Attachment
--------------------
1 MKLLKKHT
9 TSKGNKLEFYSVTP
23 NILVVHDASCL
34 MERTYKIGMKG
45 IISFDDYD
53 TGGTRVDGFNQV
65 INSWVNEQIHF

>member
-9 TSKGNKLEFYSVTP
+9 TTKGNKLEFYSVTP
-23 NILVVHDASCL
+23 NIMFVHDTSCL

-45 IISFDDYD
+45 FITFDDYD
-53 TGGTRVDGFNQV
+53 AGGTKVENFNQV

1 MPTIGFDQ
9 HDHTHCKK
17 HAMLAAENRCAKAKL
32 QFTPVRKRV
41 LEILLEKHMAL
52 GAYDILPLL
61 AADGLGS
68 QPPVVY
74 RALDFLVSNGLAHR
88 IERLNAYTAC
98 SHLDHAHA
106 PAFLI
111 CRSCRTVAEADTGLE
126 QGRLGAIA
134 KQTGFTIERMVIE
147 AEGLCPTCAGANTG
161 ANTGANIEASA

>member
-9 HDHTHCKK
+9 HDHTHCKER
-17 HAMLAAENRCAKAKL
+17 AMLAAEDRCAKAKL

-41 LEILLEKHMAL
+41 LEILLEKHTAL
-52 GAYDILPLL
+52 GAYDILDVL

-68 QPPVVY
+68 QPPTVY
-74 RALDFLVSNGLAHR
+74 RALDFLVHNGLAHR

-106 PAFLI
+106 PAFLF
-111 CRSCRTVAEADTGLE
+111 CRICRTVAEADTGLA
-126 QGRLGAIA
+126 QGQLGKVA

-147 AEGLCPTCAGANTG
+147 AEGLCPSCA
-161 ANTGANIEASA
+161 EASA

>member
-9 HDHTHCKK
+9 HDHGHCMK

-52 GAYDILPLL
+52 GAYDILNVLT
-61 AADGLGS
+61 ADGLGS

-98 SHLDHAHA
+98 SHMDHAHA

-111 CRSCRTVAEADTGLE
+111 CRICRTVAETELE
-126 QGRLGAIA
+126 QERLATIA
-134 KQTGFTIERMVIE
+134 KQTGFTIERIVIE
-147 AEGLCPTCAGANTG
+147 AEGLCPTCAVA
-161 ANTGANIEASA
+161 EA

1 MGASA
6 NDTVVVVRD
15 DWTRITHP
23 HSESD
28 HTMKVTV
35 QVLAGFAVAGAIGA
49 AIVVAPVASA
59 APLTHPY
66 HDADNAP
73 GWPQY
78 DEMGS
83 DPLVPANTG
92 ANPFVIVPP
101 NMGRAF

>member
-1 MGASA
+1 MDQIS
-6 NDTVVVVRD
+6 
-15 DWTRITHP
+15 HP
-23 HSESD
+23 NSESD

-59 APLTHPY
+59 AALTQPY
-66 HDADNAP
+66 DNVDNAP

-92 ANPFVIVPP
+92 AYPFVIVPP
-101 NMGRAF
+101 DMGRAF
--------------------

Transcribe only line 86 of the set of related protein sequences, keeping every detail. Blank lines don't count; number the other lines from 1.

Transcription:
78 DEMGS